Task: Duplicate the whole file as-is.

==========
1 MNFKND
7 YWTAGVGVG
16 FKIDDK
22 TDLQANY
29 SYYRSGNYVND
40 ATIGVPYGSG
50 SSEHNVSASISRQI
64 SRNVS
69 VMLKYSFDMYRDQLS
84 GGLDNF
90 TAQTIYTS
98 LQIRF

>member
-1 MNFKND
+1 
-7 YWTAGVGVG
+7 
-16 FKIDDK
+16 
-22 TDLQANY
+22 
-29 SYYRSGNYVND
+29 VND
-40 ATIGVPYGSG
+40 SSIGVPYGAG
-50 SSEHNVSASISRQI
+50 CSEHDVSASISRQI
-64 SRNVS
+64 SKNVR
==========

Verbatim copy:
1 MNFKND
7 YWTAGVGVG
16 FKIDDK
22 TDLQANY
29 SYYRSGNYVND
40 ATIGVPYGSG
50 SSEHNVSASISRQI
64 SRNVS
69 VMLKYSFDMYRDQLS
84 GGLDNF
90 TAQTIYTS
98 LQIRF

>member
-1 MNFKND
+1 
-7 YWTAGVGVG
+7 
-16 FKIDDK
+16 
-22 TDLQANY
+22 
-29 SYYRSGNYVND
+29 VND
-40 ATIGVPYGSG
+40 SSIGVPYGAG
-50 SSEHNVSASISRQI
+50 CSEHDVSASISRQI
-64 SRNVS
+64 SKNVR